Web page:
Major-General Sir Samuel Benfield Steele, the famous Mountie of the North West Mounted
Police (N.W.M.P.). Sam Steel joined the local militia in his teen years and fought at the Battle of Ridgeway. He was sent
to the western part of Canada before the Battel of Ridgeway to fight the Red River Rebellion of Louis Riel, but he arrived
to late. The Metis had already given up. Sam Steele was interested in the First Nations people, and spent his time in the
western part of Canada learning from the Natives and the Metis. But he was sent from Manitoba to Fort Henry in Kingston for
the a few years.
He was one of the first members of the N.W.M.P., only a low third officer sworn himself in. In 1873 he went back to Fort Gary
with the new N.W.M.P. and was put in charge of training the new members. But over a few years after he traviled over the prairiesmany
times, before being sent to N.W.M.P. headquarters (H.Q.) to train new men.
In 1881 Sam Steele was going to meet with Sitting Bull just returnning from defeating General Custer and had moved to Canada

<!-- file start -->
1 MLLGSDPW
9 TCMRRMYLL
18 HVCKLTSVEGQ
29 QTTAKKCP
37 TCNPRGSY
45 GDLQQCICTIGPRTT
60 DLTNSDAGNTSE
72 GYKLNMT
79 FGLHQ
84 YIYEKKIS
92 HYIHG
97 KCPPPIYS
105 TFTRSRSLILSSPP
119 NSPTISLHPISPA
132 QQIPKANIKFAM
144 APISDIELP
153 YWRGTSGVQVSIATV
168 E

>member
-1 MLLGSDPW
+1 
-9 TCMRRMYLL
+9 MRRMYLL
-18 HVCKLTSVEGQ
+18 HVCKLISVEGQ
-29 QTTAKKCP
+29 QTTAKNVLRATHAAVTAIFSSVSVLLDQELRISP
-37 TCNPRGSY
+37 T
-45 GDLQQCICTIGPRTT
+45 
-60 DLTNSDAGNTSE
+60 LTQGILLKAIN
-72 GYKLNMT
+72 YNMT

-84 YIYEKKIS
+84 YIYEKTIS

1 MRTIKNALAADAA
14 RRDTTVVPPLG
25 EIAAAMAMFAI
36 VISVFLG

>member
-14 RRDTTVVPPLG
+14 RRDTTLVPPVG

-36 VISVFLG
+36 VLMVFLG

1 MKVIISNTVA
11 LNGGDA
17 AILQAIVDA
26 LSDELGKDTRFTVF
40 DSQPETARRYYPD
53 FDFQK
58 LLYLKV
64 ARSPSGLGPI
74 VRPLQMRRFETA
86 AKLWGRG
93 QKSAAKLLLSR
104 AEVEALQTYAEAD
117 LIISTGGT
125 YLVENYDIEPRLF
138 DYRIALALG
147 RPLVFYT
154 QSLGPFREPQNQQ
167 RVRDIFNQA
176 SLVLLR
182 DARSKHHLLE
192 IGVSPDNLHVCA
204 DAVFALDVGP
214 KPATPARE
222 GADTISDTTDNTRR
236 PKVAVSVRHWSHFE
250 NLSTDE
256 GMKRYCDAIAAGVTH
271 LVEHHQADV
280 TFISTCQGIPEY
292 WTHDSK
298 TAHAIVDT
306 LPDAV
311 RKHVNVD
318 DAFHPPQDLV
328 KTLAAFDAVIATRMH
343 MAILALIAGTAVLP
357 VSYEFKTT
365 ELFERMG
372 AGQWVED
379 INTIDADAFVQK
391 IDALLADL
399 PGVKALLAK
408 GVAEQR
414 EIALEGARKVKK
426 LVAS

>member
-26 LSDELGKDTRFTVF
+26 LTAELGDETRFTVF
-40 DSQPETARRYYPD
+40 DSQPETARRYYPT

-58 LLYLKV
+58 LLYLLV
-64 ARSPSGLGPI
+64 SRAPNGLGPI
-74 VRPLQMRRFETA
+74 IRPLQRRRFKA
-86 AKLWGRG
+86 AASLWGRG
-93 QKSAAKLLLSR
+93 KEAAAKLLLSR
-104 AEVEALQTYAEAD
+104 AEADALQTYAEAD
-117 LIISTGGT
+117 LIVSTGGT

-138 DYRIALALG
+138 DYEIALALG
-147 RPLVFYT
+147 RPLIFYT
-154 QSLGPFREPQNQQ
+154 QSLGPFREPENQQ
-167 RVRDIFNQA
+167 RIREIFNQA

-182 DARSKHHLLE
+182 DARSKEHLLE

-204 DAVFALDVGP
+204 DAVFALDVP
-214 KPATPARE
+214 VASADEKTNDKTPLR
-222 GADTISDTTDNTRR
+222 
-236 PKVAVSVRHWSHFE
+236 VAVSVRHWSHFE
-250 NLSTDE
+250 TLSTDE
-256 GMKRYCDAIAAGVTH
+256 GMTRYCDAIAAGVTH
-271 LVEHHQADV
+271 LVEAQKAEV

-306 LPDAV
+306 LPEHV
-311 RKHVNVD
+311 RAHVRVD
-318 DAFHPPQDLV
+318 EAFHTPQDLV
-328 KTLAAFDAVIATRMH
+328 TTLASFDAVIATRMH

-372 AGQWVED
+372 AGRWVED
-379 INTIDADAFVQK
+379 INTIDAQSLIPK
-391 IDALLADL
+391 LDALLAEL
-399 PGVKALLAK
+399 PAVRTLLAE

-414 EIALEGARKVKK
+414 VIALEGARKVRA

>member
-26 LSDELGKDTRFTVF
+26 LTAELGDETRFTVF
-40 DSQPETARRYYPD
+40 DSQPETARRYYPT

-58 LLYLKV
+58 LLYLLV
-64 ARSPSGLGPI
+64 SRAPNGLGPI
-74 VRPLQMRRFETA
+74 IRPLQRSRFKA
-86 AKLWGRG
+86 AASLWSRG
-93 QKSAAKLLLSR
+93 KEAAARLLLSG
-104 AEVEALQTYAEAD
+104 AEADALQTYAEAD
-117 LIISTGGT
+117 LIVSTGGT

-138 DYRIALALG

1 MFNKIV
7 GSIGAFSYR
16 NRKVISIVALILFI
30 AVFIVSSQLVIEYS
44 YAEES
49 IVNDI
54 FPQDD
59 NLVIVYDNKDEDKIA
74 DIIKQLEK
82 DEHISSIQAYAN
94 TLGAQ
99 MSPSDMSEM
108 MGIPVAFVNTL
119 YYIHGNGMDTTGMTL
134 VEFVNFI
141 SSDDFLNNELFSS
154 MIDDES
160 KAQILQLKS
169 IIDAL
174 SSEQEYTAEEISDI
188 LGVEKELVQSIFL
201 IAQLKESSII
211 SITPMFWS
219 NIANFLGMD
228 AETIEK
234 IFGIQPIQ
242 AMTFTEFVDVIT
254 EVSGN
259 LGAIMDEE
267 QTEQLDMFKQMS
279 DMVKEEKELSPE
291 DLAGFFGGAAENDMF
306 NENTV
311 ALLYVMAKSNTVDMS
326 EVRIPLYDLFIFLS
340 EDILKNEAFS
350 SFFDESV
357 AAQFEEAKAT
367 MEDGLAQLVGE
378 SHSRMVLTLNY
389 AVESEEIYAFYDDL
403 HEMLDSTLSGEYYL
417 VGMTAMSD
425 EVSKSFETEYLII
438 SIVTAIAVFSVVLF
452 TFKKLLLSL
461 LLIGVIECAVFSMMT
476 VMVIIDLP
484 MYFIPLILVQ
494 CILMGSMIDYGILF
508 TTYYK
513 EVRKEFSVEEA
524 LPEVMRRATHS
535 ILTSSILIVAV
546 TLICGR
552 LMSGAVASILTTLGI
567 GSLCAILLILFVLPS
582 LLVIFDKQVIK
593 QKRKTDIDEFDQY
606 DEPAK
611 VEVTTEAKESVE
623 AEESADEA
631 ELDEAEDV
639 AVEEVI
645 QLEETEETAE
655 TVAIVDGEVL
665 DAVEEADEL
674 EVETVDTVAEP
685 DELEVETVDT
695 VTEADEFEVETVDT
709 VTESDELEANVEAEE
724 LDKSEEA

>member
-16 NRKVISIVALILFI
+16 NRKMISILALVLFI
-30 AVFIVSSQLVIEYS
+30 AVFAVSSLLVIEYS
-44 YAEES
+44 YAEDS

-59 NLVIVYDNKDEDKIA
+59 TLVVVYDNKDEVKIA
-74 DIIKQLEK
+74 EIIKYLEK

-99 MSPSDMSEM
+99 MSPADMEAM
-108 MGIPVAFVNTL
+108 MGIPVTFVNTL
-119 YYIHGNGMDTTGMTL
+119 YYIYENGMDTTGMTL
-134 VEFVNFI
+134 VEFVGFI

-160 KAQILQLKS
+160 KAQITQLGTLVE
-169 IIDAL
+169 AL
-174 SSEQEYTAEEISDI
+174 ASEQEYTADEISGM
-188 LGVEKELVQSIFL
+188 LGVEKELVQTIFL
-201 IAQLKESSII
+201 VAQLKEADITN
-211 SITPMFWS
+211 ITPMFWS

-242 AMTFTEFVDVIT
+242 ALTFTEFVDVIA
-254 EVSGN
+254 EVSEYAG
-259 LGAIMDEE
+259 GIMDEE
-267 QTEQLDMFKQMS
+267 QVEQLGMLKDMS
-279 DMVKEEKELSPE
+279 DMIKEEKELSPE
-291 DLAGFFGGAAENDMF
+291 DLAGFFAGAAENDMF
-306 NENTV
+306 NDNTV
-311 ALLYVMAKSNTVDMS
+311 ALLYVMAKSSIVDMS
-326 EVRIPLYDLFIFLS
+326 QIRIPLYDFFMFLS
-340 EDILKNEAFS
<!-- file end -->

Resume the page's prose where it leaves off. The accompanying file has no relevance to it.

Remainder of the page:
and were demanding land for themselfes. Sam Steele and a few other troops met them and decided on a peaceful agreement. This
agreement brought Sam Steele great fame an a picture in all the newspapers in the U.S. and started his role as a public hero.
During the Northwest Rebellion, Sam Steele was sent off with a small force to
try and put an end to the rebelion which caused him to miss the Battle of Batoche, Sam and his troops were sent to stop the
last rebels commanded by Chief Big Bear. Sam defeated Big Bear's men with his two dozen Mounties in the last battle ever to
be fought on Canadian land.
things the N.W.M.P. did to help end the rebellion was ignored and unrewarded, And that made Sam Steele upset.
Steele was sent to Fort McLeod and spent ten years there. When he was 41 years old he married Maria Harwood, over time
they had three children. In 1895 he was assigned a mission in the Yukon up north to uphold the law in the people taking part
in the Klondike Gold Rush. That put Sir Sam Steele and his troops into the history books.